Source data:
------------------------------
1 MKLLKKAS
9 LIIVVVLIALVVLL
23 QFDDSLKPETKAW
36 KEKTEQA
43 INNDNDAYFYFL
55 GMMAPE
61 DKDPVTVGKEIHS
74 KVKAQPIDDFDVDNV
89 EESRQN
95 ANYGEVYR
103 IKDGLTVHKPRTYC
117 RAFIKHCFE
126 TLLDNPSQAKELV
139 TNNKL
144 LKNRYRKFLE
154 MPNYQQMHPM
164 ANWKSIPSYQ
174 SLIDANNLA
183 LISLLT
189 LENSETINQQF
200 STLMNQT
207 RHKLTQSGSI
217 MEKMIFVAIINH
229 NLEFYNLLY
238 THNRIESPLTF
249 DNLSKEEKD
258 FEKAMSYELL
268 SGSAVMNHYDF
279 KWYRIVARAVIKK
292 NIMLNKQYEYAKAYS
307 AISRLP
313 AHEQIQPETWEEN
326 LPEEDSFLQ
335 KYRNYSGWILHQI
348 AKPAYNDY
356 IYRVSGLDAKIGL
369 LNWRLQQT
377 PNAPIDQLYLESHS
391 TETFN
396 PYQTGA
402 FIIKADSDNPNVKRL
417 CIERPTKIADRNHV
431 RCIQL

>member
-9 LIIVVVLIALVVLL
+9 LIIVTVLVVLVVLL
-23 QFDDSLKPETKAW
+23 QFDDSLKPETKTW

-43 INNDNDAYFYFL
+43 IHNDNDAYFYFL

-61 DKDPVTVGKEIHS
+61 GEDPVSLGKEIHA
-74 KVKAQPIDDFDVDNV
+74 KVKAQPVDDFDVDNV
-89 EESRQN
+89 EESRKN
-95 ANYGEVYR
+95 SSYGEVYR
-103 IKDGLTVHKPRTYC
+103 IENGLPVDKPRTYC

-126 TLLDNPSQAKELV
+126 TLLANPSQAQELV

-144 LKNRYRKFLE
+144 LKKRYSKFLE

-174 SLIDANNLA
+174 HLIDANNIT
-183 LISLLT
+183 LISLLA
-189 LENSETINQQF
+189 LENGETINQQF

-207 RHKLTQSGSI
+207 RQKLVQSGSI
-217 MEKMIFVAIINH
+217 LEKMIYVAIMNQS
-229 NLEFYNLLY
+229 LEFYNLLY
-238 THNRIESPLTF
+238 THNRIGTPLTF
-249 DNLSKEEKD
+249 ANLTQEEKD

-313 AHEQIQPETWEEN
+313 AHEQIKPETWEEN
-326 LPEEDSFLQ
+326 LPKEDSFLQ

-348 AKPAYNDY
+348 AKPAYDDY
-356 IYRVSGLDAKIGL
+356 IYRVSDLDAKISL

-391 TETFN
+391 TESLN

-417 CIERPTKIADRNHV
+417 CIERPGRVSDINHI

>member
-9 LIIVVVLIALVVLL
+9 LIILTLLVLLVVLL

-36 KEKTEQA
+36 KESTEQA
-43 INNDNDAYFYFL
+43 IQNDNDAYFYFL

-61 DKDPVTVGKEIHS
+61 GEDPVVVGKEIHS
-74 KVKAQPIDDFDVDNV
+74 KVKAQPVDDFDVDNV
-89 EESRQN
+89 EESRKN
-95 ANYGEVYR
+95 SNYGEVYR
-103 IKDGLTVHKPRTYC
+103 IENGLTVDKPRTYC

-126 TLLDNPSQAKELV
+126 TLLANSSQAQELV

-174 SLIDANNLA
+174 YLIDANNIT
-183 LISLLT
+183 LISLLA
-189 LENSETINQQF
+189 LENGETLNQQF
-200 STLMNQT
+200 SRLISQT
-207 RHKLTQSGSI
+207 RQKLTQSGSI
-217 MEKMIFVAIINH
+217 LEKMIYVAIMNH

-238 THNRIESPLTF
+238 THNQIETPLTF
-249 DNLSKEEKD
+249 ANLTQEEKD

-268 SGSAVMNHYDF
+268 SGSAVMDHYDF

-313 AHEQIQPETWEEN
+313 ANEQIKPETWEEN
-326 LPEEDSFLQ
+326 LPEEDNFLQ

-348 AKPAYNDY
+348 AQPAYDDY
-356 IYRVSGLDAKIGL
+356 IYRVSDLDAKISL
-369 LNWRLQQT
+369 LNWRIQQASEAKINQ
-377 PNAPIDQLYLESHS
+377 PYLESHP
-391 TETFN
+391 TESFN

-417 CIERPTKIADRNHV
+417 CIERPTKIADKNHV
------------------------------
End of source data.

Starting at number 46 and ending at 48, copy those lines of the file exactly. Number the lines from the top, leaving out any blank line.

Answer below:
+9 LIIVTVLVVLVVLL
-23 QFDDSLKPETKAW
+23 QFDDSLKPETKTW